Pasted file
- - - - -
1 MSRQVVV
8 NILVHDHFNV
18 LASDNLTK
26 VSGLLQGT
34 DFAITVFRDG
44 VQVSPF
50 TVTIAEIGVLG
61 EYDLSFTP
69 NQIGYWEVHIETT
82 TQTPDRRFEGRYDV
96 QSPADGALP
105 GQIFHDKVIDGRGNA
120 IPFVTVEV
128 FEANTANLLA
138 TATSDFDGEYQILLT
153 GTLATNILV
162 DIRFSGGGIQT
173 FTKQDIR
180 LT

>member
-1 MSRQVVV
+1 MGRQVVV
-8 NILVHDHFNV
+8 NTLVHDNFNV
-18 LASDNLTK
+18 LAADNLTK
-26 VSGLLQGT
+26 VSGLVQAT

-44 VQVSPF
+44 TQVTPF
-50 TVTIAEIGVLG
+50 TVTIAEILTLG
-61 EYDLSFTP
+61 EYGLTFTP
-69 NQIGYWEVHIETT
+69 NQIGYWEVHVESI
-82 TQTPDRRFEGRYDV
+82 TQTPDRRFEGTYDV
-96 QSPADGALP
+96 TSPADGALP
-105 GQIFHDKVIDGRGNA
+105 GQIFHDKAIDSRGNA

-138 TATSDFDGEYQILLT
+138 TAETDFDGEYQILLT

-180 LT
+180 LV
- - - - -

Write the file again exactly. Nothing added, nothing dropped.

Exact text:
1 MSRQVVV
8 NILVHDHFNV
18 LASDNLTK
26 VSGLLQGT
34 DFAITVFRDG
44 VQVSPF
50 TVTIAEIGVLG
61 EYDLSFTP
69 NQIGYWEVHIETT
82 TQTPDRRFEGRYDV
96 QSPADGALP
105 GQIFHDKVIDGRGNA
120 IPFVTVEV
128 FEANTANLLA
138 TATSDFDGEYQILLT
153 GTLATNILV
162 DIRFSGGGIQT
173 FTKQDIR
180 LT

>member
-1 MSRQVVV
+1 MGRQVVV
-8 NILVHDHFNV
+8 NTLVHDNFNV
-18 LASDNLTK
+18 LAADNLTK
-26 VSGLLQGT
+26 VSGLVQAT

-44 VQVSPF
+44 TQVTPF
-50 TVTIAEIGVLG
+50 TVTIAEILTLG
-61 EYDLSFTP
+61 EYGLTFTP
-69 NQIGYWEVHIETT
+69 NQIGYWEVHVESI
-82 TQTPDRRFEGRYDV
+82 TQTPDRRFEGTYDV
-96 QSPADGALP
+96 TSPADGALP
-105 GQIFHDKVIDGRGNA
+105 GQIFHDKAIDSRGNA

-138 TATSDFDGEYQILLT
+138 TAETDFDGEYQILLT

-180 LT
+180 LV